Social media is, of course, big news in the business world. If you’re a business owner or business leader, it’s not surprising if you’re feeling overwhelmed by everything you see, hear and read about how to get ahead with social media. The good news is that it doesn’t have to be as difficult as it seems, especially if you ignore some of the buzz and hype, and focus on the few things that really make a difference.
Here are some common social media myths that can make your life seem far more difficult, but which you can safely ignore…
MYTH #1. It’s All About the Numbers
This is the biggest myth: That success in social media depends mainly on your reach – that is, the number of fans, friends, followers, Likes, retweets, shares, or whatever other measure you choose. Although that seems logical at first glance, it simply isn’t true. Having millions of “followers” on your account doesn’t mean any of them are actually following you in any meaningful way. Even worse, most of them probably don’t even see your posts at all, because they get lost among all the others they follow.
So stop trying to get more followers and friends. Focus instead on consistently delivering value to the people you want to reach, and they will spread the word naturally, and that will get you more followers and friends. More importantly, that approach will get you the right followers and friends.
MYTH #2. It’s All About Engaging Customers
If you’re in a customer service role, then yes, social media channels give you a powerful way to engage with customers. And if you wear a marketing hat, again you can use social media for market research, marketing campaigns and building better engagement with customers and clients.
But if you’re in a leadership or advisory role, that’s not the best use of your time. You might occasionally dip into your organization’s Twitter feed or Facebook page to observe what customers are saying, but you wouldn’t spend every waking hour having conversations with customers. That’s not your job, and if you are spending too much time doing that, you’re not doing your real job!
Instead, use social media as another way to share your key messages and ideas. For instance, if you’re a thought leader, use it to share your blog posts, videos, articles and special reports. Or, if you’re a business leader, use it to share your key strategic messages – both internally and externally.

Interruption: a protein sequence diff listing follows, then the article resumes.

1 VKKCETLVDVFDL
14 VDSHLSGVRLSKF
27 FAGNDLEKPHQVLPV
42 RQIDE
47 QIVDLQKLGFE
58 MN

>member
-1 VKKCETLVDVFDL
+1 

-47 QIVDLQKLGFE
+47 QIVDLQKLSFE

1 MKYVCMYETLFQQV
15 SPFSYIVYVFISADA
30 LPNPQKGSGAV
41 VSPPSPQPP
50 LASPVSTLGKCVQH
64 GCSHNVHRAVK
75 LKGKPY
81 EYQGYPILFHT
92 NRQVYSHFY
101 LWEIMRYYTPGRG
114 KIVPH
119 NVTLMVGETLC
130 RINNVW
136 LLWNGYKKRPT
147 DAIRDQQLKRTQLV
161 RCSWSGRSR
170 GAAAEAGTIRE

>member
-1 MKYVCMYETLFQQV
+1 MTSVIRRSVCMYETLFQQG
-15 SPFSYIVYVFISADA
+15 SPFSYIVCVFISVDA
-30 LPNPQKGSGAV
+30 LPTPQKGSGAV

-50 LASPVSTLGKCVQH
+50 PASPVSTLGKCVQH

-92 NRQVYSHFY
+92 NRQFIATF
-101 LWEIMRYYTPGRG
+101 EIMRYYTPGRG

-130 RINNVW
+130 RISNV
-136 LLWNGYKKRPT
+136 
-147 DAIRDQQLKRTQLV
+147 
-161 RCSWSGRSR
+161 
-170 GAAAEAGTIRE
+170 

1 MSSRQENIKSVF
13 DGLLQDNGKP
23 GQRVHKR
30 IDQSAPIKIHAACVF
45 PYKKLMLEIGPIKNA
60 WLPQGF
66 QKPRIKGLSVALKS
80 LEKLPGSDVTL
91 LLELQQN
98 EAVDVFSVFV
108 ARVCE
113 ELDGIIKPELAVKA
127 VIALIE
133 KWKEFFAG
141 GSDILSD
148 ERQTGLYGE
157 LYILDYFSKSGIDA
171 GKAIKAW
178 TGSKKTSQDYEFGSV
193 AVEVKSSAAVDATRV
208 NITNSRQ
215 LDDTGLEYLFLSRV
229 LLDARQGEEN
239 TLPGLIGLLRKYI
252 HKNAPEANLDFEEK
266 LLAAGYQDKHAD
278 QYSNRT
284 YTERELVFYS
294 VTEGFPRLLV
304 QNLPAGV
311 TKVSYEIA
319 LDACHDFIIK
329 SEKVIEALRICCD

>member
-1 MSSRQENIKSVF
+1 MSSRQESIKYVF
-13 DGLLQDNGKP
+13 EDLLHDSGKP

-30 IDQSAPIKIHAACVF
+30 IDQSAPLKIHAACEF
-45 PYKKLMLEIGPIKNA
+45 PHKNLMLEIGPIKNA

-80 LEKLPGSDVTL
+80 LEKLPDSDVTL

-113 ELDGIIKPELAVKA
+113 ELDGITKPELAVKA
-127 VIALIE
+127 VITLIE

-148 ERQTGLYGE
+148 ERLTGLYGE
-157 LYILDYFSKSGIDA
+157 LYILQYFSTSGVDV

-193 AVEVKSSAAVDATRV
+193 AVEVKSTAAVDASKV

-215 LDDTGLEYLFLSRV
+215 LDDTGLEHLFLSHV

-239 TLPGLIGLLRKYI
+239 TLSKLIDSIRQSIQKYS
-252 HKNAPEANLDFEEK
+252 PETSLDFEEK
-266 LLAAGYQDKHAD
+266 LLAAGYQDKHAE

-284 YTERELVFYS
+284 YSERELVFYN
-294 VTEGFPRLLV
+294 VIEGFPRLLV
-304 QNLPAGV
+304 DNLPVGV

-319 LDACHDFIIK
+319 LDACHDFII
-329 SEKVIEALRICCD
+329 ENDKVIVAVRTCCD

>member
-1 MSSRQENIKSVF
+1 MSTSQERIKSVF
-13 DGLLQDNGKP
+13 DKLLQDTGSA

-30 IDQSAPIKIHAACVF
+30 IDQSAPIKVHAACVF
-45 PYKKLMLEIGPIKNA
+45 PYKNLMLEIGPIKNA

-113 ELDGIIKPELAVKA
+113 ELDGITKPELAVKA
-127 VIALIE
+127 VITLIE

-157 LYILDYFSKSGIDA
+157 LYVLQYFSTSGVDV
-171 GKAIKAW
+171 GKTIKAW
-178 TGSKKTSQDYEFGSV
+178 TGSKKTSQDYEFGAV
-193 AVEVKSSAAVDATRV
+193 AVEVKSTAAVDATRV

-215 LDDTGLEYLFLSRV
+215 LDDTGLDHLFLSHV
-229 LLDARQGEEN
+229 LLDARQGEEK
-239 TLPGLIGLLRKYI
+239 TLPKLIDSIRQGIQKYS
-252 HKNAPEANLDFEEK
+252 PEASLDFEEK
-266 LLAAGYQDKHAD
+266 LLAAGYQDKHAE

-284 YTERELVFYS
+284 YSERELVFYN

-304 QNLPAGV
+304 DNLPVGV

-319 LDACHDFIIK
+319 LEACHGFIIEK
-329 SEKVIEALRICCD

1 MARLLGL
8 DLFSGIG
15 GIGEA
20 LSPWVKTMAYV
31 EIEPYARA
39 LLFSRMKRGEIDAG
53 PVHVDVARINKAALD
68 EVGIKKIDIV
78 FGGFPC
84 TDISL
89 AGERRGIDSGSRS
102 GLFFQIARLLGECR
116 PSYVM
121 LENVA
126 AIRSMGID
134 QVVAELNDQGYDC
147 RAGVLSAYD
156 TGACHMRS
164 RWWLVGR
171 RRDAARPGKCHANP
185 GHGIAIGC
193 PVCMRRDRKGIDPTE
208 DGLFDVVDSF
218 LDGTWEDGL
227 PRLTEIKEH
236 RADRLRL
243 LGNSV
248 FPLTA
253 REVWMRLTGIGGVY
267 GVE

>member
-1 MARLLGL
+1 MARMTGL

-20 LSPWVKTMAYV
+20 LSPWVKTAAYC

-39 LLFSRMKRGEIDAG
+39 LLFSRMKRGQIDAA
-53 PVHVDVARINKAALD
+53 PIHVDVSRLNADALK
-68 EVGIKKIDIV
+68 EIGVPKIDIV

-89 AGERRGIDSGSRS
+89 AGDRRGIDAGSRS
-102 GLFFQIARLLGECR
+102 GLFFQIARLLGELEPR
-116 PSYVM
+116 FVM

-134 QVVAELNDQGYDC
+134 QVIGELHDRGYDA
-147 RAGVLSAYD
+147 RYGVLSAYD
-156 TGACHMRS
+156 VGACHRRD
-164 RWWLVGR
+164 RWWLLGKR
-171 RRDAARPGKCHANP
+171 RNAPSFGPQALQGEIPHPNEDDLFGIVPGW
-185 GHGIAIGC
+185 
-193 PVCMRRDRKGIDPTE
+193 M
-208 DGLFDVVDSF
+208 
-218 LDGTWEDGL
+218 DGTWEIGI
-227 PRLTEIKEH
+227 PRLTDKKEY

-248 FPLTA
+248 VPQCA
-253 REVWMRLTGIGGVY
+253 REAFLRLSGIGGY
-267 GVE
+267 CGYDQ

MYTH #3. It’s All About Facebook and Twitter
When most people use the term “social media,” they are referring to social networks like Twitter, Facebook, LinkedIn and Google+. These are important, but they are mainly for amplifying your message.
The real value comes from the tools where you state your message. These are tools like blogs (for articles), YouTube (for videos), SlideShare (for presentations), e-mail newsletter providers, Amazon.com (for e-books) and the iTunes Store (for podcasts and e-books). Use these tools for crafting and delivering your messages, and then use the social networks for sharing them more widely.
MYTH #4. You Have to Do It All Yourself
When you use these tools, you’re engaging as a person, not an organization or brand. So you do need to be authentic, and show your face (literally in videos and profile pictures, metaphorically in your style and voice). This does mean you should be personally responsible for the core message, but you can delegate or outsource some of the other tasks in distribution and promotion.
* You can be the presenter in your YouTube videos, but your team can publish it to YouTube and share it on your blog, Facebook, Twitter and other networks.
* You can write articles, and your team can publish them on your blog.
* You can use services to publish blog posts to Twitter and Facebook automatically.
* You can use services to send you articles and news stories of interest, but you decide what’s worth sharing with your networks.
MYTH #5. It Needs a Lot of Time and Effort
It’s true that this all takes some time and effort, but it doesn’t mean you have to spend hours a day on social media. Far from it.
Create a realistic schedule for yourself, and stick to it. As a rule of thumb, aim to create one key message a week to share – for example, write a short article (400-500 words) or record a short video (2-3 minutes).
The key is consistency. Building an online platform is a process, not an event. Build your reputation one step at a time, and you’ll be building a strong reputation that creates real value for your stakeholders and boosts your bottom line.